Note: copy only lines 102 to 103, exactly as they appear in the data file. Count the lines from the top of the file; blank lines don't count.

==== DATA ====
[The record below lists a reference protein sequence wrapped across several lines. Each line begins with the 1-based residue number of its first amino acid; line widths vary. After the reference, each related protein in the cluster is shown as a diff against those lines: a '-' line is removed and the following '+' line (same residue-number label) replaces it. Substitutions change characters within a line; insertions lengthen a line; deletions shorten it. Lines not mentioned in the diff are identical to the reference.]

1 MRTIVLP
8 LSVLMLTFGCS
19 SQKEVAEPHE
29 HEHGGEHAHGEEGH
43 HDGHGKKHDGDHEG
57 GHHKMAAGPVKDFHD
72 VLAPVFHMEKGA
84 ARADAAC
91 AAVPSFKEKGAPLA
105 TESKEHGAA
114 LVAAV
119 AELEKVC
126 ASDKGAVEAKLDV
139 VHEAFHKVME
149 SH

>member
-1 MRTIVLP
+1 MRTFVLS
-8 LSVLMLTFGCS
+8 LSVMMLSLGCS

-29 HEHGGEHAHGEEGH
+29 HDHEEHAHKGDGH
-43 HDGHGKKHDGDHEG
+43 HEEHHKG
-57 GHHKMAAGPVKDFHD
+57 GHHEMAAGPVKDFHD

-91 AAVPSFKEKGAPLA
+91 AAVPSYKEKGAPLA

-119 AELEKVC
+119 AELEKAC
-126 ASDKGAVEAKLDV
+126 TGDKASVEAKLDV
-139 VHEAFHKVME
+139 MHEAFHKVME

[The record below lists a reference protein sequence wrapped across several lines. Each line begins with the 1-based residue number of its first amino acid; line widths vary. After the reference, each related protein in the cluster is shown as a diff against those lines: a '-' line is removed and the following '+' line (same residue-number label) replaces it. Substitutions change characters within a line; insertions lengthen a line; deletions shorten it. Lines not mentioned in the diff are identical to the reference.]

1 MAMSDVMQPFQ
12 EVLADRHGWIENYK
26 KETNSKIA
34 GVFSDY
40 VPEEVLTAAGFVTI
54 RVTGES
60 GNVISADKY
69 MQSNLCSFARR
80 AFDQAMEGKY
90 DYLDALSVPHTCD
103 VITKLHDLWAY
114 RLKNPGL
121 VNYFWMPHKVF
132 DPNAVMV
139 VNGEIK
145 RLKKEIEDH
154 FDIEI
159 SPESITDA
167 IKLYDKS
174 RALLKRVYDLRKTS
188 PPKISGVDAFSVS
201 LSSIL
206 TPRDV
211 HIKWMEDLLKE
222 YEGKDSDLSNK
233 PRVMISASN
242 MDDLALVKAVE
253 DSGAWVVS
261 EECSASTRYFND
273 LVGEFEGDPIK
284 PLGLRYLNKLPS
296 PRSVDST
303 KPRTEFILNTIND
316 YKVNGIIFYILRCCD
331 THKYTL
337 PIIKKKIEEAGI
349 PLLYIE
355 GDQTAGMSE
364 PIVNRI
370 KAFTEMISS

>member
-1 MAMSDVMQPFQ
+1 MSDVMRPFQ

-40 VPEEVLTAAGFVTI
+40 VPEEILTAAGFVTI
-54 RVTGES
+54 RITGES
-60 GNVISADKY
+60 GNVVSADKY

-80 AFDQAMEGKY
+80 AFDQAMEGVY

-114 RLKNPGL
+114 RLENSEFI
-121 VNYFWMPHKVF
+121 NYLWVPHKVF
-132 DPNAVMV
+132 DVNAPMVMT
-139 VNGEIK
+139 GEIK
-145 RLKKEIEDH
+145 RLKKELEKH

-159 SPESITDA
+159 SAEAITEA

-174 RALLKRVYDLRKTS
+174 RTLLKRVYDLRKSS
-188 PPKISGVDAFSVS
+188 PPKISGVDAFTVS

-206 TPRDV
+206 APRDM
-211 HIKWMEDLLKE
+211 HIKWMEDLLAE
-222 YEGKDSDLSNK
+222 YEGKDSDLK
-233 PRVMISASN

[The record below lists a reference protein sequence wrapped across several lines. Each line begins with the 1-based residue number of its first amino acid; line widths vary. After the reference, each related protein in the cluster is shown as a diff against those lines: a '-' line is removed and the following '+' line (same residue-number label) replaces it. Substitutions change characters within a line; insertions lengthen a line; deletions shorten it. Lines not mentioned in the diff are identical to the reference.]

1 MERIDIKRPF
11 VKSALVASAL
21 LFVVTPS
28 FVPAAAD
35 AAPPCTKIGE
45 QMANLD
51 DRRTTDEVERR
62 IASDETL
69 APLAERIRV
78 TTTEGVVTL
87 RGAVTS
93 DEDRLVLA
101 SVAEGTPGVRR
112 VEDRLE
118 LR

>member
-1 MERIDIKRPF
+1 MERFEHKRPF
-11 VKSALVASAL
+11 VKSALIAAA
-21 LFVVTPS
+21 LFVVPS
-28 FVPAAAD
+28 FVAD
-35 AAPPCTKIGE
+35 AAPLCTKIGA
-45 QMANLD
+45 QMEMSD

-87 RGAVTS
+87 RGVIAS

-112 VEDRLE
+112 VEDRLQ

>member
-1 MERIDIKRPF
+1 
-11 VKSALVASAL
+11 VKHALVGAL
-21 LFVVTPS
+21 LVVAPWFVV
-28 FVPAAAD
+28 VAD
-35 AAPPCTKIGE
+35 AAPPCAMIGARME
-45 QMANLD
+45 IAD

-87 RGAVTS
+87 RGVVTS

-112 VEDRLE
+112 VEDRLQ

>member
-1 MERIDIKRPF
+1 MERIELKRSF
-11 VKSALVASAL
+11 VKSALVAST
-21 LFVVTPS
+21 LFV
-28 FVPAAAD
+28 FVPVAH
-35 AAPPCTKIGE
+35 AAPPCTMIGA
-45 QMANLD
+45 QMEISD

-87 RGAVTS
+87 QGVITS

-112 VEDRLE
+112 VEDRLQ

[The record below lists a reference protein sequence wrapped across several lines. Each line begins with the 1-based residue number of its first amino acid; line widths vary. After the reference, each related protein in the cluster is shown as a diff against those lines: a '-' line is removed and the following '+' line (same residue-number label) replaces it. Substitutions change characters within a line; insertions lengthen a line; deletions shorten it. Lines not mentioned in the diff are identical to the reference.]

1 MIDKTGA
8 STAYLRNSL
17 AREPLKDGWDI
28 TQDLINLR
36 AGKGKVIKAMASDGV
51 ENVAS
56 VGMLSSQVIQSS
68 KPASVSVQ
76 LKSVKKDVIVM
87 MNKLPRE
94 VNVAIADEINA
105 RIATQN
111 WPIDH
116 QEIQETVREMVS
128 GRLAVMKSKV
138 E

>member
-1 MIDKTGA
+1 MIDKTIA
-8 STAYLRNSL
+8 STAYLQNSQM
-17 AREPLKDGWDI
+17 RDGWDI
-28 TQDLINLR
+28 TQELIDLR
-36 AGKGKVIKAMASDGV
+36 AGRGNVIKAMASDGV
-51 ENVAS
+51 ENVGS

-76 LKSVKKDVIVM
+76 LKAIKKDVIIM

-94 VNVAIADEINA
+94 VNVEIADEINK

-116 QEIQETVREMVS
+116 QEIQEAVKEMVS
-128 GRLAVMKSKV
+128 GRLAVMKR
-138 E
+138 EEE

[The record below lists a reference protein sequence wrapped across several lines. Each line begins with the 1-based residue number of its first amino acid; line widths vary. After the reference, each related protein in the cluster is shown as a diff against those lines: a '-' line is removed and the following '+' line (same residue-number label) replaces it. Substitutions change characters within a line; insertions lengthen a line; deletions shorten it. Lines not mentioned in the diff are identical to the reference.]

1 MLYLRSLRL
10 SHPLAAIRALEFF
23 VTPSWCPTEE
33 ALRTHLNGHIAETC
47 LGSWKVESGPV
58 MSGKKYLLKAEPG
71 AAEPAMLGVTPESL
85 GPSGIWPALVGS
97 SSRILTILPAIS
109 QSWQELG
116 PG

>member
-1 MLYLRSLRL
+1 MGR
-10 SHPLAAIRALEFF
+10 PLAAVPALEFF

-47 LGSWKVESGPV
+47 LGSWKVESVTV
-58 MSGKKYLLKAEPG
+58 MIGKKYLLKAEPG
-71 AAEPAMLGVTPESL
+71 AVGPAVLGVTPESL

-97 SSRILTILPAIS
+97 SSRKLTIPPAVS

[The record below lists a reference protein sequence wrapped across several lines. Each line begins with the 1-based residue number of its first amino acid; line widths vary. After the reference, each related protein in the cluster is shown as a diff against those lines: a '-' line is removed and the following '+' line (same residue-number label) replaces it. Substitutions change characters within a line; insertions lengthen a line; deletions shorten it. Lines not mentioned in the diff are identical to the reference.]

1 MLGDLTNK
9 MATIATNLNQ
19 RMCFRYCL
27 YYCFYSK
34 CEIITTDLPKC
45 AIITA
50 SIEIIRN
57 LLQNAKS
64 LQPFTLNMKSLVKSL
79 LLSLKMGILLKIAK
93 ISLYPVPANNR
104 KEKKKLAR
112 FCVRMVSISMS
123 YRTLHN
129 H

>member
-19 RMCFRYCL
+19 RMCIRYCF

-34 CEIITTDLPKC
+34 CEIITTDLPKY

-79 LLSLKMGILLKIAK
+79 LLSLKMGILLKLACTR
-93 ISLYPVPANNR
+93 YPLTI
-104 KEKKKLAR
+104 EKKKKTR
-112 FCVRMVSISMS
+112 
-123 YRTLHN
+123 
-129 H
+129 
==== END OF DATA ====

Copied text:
-188 PPKISGVDAFSVS
+188 PPKISGVDAFTVS